When transmitting power by microwaves, a significant technological challenge is how to control the direction, and transmit it with pinpoint accuracy from a geostationary orbit to a receiving site on the ground. Japan currently has the most advanced technology to do this but transmitting microwaves from an altitude of 36,000 kilometers to a flat surface 3 km in diameter is like threading a needle from space.

There are many other technological challenges to solve before SSPS can be implemented. However, in principle, it is getting close to the stage where it is feasible. Researchers have started preparation for the world’s first demonstration of 1kW-class wireless power transmission technology, and are aiming for practical use in the 2030s. It’s predicted that SSPS will be able to process around 1 gigawatt of power, which is a similar amount to nuclear power stations.

Although Japan is the leading country with regards to making SSPS happen, in reality the costs will be so astronomical that it is likely contributions from other countries will be required before we see this behemoth space power station start to take shape however, JAXA believe they are getting tantalizingly close to turning this vision into a reality.

 

Sources: JAXA, Japan Space Systems, iflscience.com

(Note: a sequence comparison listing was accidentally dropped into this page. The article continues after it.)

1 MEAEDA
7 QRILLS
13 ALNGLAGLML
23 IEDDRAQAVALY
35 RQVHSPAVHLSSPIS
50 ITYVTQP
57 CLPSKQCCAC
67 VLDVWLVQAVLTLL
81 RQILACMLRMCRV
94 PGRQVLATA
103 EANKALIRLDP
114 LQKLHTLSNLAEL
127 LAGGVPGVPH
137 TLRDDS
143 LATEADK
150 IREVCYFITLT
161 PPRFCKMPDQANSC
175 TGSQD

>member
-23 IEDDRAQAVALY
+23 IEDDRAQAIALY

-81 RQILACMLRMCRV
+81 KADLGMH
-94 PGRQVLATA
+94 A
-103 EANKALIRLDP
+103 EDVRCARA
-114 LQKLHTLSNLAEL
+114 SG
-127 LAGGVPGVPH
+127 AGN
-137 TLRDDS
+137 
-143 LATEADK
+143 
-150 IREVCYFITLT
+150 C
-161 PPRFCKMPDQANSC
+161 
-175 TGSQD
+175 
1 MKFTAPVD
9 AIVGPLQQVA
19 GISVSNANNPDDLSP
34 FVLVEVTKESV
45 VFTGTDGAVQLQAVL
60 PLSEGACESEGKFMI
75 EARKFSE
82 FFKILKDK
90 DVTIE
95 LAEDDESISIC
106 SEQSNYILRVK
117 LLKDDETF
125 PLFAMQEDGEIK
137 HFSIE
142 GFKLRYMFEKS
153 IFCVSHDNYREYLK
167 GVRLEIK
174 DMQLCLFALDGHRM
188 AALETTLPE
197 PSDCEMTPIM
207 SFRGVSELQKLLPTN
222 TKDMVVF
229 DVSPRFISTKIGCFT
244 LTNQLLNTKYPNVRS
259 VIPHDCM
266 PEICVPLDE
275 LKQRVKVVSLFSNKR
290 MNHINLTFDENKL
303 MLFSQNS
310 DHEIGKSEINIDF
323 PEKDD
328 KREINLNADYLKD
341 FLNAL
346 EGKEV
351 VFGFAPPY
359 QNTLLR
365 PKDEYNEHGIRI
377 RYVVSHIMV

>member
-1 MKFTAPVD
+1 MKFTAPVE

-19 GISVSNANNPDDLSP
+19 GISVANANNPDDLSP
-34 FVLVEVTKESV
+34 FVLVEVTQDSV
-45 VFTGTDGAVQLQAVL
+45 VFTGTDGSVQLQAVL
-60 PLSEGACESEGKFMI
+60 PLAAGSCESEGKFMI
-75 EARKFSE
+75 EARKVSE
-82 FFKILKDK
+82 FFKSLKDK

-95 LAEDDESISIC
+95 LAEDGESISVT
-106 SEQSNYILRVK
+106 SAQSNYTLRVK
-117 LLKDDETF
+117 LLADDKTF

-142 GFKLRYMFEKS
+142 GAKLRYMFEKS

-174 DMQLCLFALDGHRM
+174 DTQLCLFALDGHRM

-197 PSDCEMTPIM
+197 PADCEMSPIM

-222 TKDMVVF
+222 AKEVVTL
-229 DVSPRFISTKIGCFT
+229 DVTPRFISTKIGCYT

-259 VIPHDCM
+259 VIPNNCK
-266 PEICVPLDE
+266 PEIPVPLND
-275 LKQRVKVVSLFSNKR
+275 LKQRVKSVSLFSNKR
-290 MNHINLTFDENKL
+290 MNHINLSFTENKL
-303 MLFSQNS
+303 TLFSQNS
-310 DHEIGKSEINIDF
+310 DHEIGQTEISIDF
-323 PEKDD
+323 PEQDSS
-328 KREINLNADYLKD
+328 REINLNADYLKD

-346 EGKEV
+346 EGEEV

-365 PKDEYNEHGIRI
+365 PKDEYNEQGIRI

TJC offers an extensive global network of professional & experienced multilingual translators, proof-readers and interpreters. We also have academic researchers, specialists and speakers, who are all native speakers of over 100 languages. Our expert translators and interpreters are based all over the globe and can assist you with projects of all kinds.

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Formula 1 know how speeds up clinical drug tests and toothpaste manufacturing

April 30, 2014

During each of the 19 F1 Grand Prix races held in cities worldwide each year, McLaren engineers use continuous telemetry, or wireless telecommunication systems, to monitor cars streaking around tracks at speeds up to 220 mph in all kinds of weather. They gather information on everything from aerodynamics, fuel consumption, road conditions and tyre life. Those pieces of data are then streamed to McLaren’s servers back in Woking, suburban London, and fed into an algorithmic model that can instantly run thousands of possible scenarios and spit out predictive intelligence that its trackside crew uses to make super-fast decisions—when to schedule a pit stop, for instance—in races where milliseconds rule.

The main focus of the McLaren Applied Technologies (MAT) division is selling this ability to capture vast amounts of data in real time, feed it into models and run simulations that can be used to solve problems, aid decision making, design products and increase efficiency, all at blinding speed. McLaren’s expansion into applied technologies was instigated five years ago by Ron Dennis, McLaren’s chairman and CEO. In the decades since it was founded in 1968, McLaren has amassed technical expertise in the many areas required to keep complex race cars running as efficiently and safely as possible. Dennis wondered, Why not market that trackside-honed know-how to other industries? So McLaren is now applying its technological expertise—in areas that include exotic materials, aerodynamics and electronics—in sectors far removed from motor sports, ranging from health care and public transportation to data centers and oil-and-gas exploration.